If so, then pay the students for attending classes in study halls and studying constantly, too. Would that minimize sports agents of tarnishing an entire program? Oh, sure, blame it on the kids or trustees. But agents aren’t the victims in this ordeal, and if anything, they are frauds.
So when Luchs said he paid more than 30 players cash or either offered free meals and concert tickets, it presumably rationalized that players are getting paid today. The hypocrisy is occurring in the realm of America’s most famous sport, all because no one cares to rectify the situation, dismantling the perspective and demolishing the honesty of the game.
Because we are hearing the latest on an ugly scandal that exists today, the names are unmasking after Luchs confessed in an informative and shocking article. Among those names, former USC wide receiver R. Jay Soward admitted to accepting Luchs’ benefits.
“I would do it again. I have four sons, and if somebody offered my son money in college and it meant he didn’t have to be hungry,” Soward said. “I would tell him to take it.”
In all likelihood, I’ll take it too. Why not? Someone offered it to me. Still, it doesn’t make it right.
The problem is, the NCAA took a survey and it showed merely 25 of the 119 Football Subdivision programs earned money in the 2008 and 2009 seasons. The problem with student athletes is that they want gifts for a little bit of nothing. These days, everyone has to earn their stuff. Nothing should be given to anyone.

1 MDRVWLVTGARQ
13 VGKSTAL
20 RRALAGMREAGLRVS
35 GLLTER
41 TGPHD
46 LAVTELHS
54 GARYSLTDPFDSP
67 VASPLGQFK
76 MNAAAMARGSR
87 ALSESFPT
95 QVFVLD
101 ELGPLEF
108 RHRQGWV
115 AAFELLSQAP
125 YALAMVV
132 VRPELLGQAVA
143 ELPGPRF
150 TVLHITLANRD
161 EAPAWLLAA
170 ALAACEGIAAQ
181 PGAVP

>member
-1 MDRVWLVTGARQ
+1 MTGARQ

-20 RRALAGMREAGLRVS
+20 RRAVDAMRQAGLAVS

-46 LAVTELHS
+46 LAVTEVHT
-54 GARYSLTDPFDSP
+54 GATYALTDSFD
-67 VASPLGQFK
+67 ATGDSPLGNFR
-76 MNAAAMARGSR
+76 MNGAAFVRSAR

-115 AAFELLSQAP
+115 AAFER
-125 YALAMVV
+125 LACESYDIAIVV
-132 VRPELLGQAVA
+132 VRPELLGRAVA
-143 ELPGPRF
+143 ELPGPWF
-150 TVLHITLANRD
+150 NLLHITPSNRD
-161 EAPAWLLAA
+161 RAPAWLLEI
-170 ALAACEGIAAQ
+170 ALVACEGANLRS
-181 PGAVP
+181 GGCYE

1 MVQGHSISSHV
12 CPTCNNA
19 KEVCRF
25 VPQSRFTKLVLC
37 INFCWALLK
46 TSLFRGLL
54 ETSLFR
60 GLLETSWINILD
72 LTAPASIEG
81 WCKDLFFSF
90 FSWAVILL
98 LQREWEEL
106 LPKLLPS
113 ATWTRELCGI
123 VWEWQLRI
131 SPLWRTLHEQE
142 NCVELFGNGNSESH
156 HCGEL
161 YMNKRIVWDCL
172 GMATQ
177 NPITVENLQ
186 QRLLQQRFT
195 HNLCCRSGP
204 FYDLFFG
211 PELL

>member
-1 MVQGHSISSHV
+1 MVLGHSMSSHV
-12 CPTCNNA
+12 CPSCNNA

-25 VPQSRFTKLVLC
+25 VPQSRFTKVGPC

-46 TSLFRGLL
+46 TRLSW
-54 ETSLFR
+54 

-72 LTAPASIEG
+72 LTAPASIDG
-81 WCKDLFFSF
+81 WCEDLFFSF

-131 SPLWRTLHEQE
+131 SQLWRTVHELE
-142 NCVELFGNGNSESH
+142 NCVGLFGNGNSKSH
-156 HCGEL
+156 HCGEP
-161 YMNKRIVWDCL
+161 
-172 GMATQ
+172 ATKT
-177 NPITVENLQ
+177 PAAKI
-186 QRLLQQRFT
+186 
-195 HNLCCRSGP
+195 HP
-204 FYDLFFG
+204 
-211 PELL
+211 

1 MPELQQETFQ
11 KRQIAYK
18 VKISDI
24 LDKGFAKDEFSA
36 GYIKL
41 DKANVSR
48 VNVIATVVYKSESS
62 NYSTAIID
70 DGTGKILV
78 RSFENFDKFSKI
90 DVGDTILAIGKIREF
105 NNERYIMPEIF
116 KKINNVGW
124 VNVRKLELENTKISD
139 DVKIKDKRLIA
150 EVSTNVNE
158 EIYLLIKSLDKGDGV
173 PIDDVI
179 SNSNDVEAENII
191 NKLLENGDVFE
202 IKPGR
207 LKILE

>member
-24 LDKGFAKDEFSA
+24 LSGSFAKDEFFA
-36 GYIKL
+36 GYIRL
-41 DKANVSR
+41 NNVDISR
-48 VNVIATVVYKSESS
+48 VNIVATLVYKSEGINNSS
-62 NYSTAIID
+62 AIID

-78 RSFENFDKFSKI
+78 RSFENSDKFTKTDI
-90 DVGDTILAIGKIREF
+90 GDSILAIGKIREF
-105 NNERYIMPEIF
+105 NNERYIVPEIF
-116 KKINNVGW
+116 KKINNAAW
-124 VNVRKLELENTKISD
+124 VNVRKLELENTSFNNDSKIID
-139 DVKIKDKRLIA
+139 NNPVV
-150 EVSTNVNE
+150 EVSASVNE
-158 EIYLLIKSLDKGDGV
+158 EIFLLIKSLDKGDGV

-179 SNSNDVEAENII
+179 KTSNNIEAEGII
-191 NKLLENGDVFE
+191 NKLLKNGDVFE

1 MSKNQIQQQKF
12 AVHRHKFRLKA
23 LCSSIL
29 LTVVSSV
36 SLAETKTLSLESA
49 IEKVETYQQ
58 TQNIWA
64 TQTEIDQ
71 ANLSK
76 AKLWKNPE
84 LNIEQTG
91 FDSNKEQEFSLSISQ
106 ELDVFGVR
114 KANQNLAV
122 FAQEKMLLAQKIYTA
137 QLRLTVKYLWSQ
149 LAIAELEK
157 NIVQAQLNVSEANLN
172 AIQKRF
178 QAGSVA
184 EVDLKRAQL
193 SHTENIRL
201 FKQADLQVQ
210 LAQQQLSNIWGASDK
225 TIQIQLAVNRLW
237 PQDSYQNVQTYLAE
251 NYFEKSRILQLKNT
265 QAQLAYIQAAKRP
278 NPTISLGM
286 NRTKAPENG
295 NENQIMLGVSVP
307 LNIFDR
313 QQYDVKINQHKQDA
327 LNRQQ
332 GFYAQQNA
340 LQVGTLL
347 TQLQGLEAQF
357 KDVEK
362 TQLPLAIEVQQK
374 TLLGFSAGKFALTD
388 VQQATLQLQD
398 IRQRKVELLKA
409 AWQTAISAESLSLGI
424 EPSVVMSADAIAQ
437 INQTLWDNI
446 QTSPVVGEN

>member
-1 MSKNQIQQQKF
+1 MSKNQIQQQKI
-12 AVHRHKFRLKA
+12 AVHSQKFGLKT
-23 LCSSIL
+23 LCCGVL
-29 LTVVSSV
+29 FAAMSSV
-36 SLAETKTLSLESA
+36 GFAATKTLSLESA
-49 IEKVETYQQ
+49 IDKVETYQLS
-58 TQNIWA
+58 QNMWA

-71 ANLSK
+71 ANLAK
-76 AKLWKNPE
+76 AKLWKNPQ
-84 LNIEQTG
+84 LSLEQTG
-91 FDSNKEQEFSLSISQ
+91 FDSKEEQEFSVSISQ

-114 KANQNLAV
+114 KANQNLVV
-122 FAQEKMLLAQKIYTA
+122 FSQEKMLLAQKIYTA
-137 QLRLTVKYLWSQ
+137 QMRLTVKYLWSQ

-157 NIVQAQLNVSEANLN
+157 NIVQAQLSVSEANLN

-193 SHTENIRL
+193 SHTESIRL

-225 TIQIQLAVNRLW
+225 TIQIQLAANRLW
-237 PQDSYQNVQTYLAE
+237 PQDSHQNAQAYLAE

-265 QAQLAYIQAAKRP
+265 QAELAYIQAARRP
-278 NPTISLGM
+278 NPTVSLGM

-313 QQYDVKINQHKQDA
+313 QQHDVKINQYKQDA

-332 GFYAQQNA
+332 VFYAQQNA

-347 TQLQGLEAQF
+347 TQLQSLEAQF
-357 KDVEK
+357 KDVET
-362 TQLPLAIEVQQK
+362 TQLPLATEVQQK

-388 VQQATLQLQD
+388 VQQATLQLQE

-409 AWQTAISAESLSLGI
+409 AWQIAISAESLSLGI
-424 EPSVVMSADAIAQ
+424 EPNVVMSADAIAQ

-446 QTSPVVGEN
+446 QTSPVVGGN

Consider it cheating now in college athletics, with the multitude of sordid agents building a relationship with universities and athletes. No one cares about NCAA rules. There’s too much money involved, so student-athletes treat the industry like it is a business and not a university.
Right now, it doesn’t even seem logical to pay student-athletes with all the financial struggles amongst an economic crisis. Universities aren’t financially stabled to make payments to players. The shortage of payroll is financially affecting low-class schools that would have to likely pay a similar rate in salary as the richest schools.
Where is the money in the battered times? Schools have no extra money to waste on college students. And in a disoriented system, agents have no business associating with student-athletes.